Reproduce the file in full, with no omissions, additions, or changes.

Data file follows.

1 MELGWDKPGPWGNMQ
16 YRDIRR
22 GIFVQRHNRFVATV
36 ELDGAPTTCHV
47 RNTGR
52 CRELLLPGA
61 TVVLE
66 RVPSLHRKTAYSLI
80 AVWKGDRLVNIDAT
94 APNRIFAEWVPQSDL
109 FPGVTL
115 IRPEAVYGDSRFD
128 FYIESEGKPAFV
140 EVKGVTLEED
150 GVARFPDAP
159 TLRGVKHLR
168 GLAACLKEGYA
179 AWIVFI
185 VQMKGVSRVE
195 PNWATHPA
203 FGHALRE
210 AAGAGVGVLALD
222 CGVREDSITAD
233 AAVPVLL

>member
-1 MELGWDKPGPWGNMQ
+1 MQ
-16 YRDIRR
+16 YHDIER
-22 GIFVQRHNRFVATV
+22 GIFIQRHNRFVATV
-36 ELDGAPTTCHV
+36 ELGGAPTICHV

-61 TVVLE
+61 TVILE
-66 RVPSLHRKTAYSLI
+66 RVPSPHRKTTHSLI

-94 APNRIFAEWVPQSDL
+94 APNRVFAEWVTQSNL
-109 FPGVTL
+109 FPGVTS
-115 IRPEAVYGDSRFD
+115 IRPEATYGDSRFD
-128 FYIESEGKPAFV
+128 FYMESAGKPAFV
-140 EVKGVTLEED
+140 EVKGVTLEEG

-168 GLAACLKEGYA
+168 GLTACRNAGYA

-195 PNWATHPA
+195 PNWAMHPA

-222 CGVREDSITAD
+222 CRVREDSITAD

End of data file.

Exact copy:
1 MELGWDKPGPWGNMQ
16 YRDIRR
22 GIFVQRHNRFVATV
36 ELDGAPTTCHV
47 RNTGR
52 CRELLLPGA
61 TVVLE
66 RVPSLHRKTAYSLI
80 AVWKGDRLVNIDAT
94 APNRIFAEWVPQSDL
109 FPGVTL
115 IRPEAVYGDSRFD
128 FYIESEGKPAFV
140 EVKGVTLEED
150 GVARFPDAP
159 TLRGVKHLR
168 GLAACLKEGYA
179 AWIVFI
185 VQMKGVSRVE
195 PNWATHPA
203 FGHALRE
210 AAGAGVGVLALD
222 CGVREDSITAD
233 AAVPVLL

>member
-1 MELGWDKPGPWGNMQ
+1 MQ
-16 YRDIRR
+16 YHDIER
-22 GIFVQRHNRFVATV
+22 GIFIQRHNRFVATV
-36 ELDGAPTTCHV
+36 ELGGAPTICHV

-61 TVVLE
+61 TVILE
-66 RVPSLHRKTAYSLI
+66 RVPSPHRKTTHSLI

-94 APNRIFAEWVPQSDL
+94 APNRVFAEWVTQSNL
-109 FPGVTL
+109 FPGVTS
-115 IRPEAVYGDSRFD
+115 IRPEATYGDSRFD
-128 FYIESEGKPAFV
+128 FYMESAGKPAFV
-140 EVKGVTLEED
+140 EVKGVTLEEG

-168 GLAACLKEGYA
+168 GLTACRNAGYA

-195 PNWATHPA
+195 PNWAMHPA

-222 CGVREDSITAD
+222 CRVREDSITAD